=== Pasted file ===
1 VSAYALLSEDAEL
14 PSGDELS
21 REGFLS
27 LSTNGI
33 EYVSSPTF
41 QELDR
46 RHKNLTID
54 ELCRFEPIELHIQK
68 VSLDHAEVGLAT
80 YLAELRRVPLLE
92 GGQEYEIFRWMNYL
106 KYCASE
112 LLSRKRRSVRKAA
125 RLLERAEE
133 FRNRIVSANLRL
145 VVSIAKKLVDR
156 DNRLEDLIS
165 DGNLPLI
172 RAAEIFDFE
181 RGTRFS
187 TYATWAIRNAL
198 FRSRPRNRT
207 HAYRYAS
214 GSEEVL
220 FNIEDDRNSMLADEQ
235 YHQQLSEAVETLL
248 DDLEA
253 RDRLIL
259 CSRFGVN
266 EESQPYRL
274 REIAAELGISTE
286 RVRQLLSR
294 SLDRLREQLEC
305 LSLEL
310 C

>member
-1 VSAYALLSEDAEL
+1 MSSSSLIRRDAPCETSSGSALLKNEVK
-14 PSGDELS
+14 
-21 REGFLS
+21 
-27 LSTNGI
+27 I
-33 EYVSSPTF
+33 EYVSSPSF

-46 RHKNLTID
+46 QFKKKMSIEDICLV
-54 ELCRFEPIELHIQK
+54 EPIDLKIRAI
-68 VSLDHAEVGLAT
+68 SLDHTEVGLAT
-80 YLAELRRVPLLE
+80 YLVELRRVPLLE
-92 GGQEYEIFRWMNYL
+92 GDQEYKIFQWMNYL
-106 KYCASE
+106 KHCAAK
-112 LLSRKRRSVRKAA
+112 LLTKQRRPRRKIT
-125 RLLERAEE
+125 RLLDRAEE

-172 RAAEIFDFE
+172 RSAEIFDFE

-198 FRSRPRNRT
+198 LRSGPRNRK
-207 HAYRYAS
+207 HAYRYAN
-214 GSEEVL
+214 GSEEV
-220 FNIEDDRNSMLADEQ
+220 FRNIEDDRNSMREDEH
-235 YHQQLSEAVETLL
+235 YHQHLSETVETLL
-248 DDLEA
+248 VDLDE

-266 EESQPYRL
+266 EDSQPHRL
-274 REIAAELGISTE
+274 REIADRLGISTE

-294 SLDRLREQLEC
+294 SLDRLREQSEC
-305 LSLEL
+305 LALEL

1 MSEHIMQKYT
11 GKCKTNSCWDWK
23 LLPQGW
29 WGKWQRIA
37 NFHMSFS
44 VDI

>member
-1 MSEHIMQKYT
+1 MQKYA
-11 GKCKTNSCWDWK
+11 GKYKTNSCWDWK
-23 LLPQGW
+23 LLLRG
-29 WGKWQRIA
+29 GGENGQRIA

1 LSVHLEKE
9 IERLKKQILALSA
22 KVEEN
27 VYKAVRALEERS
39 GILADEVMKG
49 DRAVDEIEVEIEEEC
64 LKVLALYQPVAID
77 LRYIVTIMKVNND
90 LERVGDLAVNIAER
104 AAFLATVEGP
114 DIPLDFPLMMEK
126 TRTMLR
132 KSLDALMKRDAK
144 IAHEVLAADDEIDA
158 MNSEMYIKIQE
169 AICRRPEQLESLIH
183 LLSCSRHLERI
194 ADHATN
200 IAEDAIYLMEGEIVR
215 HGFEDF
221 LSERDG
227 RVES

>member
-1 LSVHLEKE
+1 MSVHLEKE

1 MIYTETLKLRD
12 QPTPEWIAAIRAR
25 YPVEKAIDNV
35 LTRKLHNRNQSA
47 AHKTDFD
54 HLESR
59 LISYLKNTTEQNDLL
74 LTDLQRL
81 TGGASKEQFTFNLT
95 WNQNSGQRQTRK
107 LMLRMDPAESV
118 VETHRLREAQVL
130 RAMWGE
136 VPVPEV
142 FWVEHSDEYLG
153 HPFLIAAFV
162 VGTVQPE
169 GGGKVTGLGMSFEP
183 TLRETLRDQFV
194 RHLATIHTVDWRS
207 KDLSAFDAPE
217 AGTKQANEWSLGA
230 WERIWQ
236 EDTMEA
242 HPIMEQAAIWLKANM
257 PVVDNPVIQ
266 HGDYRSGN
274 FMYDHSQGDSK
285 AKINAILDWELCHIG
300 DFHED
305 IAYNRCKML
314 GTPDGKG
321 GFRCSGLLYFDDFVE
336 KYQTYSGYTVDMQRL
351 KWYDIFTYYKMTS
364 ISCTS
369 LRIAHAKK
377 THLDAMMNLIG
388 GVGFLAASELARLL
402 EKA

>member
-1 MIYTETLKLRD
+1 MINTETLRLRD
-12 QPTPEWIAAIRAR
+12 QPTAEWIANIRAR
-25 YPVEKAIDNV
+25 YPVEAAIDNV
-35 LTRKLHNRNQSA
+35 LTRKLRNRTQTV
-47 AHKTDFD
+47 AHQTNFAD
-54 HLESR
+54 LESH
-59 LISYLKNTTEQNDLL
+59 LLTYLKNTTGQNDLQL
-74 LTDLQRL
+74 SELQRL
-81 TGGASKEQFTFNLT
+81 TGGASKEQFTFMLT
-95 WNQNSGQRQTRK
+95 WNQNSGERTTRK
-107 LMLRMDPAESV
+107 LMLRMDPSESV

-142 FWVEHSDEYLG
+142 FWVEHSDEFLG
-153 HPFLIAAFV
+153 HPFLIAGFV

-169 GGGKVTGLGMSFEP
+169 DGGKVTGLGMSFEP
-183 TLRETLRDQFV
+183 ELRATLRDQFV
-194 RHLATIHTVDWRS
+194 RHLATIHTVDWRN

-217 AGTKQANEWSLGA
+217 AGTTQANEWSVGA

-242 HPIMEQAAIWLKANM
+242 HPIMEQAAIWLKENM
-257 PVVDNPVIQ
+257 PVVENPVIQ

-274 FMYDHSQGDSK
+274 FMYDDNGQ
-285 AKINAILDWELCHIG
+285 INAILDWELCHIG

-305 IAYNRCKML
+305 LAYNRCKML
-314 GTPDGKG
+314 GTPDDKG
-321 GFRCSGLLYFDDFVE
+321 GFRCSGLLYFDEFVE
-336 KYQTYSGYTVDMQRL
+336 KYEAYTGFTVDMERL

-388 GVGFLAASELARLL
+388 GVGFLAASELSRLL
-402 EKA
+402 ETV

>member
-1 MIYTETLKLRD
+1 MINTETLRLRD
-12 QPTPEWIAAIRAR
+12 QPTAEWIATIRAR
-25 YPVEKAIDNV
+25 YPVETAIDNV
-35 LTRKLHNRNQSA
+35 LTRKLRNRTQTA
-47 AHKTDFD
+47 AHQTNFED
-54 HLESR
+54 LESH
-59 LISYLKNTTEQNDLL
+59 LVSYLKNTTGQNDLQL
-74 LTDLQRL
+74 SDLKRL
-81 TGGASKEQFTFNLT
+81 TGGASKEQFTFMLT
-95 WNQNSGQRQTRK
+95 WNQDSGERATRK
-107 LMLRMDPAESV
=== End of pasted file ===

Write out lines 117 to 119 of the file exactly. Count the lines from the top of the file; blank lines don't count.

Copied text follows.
194 ADHATN
200 IAEDAIYLMEGEIVR
215 HGFEDF